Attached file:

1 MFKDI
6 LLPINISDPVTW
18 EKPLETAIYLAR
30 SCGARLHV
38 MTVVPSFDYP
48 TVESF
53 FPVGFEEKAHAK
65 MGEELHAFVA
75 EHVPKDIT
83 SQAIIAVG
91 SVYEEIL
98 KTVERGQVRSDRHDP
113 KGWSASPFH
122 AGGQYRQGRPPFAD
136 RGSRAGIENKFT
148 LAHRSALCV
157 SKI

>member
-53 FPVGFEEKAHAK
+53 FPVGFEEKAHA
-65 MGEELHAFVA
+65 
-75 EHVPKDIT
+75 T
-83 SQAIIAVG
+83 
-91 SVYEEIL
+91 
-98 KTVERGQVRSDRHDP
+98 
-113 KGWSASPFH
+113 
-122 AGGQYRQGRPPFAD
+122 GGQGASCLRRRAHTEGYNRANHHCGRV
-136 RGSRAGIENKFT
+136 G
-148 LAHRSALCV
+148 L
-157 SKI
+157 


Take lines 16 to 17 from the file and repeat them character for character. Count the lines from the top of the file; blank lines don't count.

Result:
148 LAHRSALCV
157 SKI